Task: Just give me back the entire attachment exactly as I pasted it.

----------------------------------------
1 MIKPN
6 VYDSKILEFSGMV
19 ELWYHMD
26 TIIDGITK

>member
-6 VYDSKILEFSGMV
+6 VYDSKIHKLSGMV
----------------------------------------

1 MIKPN
6 VYDSKILEFSGMV
19 ELWYHMD
26 TIIDGITK

>member
-6 VYDSKILEFSGMV
+6 VYDSKIHKLSGMV